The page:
Replacing internal combustion cars with electric ones would reduce overall carbon emissions by 30%, even with the vehicles relying on carbon-emitting electricity generation, a new study by MIT researchers shows.
“Roughly 90% of the personal vehicles on the road daily could be replaced by a low-cost electric vehicle available on the market today, even if the cars can only charge overnight,” says Jessika Trancik, one of the authors of the study published in the journal Nature Energy.
That would more than meet near-term US climate targets for personal vehicle travel, she says.
The four-year MIT study is the most comprehensive to date. The researchers integrated two huge datasets – a detailed set of driving behaviour based on GPS data, and a broader set of national data based on travel surveys.
Both combined represent millions of trips made by drivers. Through the data, the researchers could track one-second-resolution drive cycles.
Personal vehicles account for about a third of overall greenhouse gas emissions in the US.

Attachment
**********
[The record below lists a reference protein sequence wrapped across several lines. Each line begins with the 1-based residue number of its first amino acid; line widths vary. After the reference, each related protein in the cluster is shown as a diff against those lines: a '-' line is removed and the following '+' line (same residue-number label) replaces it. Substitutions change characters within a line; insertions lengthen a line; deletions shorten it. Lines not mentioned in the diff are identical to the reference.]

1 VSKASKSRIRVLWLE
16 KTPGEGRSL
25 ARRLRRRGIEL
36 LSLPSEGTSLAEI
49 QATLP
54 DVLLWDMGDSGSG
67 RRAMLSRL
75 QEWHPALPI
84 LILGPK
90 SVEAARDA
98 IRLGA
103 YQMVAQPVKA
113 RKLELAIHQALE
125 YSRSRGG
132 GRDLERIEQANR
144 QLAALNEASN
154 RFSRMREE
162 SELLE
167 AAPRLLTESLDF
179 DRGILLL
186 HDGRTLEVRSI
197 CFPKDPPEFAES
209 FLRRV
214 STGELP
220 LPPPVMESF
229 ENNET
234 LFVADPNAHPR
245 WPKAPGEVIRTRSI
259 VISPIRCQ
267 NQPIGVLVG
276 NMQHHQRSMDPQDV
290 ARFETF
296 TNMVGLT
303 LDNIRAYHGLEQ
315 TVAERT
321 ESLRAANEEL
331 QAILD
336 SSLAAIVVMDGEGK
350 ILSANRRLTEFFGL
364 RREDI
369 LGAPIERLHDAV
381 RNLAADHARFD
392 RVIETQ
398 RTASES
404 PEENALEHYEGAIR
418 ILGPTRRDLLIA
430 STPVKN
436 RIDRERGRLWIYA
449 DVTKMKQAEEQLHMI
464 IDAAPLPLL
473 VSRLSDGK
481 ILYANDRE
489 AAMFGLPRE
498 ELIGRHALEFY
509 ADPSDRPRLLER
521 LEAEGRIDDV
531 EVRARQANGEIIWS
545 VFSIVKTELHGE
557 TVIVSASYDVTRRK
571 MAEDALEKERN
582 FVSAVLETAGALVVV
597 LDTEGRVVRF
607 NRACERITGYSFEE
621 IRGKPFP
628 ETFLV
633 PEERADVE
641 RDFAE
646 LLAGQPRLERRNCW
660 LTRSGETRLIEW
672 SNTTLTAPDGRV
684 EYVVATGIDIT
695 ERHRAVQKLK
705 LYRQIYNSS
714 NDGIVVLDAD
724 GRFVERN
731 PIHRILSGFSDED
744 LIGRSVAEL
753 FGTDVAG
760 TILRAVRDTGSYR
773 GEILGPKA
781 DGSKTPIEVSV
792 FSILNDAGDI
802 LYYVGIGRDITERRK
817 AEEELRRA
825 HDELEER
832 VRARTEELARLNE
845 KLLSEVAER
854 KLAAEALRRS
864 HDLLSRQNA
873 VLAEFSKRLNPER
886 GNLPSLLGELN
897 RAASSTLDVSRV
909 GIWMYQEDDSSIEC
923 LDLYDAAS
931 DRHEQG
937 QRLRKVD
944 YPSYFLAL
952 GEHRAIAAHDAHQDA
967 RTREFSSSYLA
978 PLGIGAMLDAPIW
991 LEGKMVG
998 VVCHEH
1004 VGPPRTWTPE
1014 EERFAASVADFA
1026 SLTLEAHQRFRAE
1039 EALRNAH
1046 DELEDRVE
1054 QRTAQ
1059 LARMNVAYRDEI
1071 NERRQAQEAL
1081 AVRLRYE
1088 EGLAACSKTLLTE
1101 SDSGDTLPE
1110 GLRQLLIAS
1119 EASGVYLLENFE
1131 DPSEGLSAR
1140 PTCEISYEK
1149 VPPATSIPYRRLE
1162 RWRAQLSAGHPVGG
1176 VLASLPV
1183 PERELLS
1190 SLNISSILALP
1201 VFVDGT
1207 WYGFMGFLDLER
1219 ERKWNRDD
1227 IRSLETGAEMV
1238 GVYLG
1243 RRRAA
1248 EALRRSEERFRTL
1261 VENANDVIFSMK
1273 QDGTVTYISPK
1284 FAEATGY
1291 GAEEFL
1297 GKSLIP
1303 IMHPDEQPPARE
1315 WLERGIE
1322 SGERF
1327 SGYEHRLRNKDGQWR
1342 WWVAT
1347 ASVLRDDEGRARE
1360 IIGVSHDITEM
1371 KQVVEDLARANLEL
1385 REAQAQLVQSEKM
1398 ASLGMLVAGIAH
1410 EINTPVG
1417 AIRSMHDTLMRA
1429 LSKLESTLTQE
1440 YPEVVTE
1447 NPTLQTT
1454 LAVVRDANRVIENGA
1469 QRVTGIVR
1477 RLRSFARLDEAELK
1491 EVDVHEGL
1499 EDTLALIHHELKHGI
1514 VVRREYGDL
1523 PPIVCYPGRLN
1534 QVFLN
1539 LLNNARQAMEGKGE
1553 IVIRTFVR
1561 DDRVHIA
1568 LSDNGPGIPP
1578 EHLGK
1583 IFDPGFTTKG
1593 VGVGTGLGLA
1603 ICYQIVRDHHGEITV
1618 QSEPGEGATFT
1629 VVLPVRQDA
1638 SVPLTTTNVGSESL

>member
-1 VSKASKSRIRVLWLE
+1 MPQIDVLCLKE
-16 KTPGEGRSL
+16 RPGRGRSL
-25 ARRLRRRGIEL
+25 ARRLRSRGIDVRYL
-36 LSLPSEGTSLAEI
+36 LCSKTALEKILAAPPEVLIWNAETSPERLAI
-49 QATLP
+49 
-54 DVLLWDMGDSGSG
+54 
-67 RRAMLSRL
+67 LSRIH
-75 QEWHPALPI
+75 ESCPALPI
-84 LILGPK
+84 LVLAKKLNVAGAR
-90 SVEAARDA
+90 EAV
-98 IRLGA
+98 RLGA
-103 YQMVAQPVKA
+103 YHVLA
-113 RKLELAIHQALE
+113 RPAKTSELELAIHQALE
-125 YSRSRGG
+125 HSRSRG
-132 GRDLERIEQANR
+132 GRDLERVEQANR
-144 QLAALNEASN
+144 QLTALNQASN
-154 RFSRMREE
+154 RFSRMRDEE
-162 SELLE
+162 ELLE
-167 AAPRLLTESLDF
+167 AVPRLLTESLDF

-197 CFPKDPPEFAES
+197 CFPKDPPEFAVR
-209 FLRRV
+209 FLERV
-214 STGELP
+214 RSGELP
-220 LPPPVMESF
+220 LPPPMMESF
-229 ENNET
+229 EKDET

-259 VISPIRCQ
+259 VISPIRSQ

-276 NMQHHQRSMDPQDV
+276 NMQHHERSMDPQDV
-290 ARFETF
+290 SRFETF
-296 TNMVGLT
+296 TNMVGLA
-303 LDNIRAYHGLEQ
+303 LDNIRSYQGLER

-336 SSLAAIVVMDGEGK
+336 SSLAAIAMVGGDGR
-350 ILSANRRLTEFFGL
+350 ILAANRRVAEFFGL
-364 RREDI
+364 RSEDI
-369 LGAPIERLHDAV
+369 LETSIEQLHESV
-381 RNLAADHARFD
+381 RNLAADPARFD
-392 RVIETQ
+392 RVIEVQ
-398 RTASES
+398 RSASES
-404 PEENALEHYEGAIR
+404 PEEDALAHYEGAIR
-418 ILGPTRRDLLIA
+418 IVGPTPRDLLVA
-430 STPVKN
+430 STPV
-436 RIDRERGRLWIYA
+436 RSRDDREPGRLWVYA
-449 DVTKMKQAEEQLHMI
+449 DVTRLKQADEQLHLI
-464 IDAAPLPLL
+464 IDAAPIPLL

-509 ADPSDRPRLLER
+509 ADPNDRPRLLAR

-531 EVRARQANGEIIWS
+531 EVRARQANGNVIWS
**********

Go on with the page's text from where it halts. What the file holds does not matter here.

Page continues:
While “range anxiety” remains a significant deterrent to the take-up of electric vehicles, the MIT team found that people could do most of their recharging overnight at home, or during the day at work.
And while vehicles such as the Ford Focus Electric or the Nissan Leaf are still more expensive than equivalent conventional cars, they are still good value when overall lifetime costs of internal combustion vehicles are taken into account.
The study suggests ways drivers’ needs could be met on high energy consumption car uses, such as for vacations, or days when heating or cooling was needed and reduced range.
Car sharing of internal combustion engine vehicles under such circumstances could solve the problem, the report says.
“The adoption potential of electric vehicles is remarkably similar across cities,” Trancik says.
“This goes against the view that electric vehicles – at least affordable ones, which have limited range – only really work in dense urban centres.”
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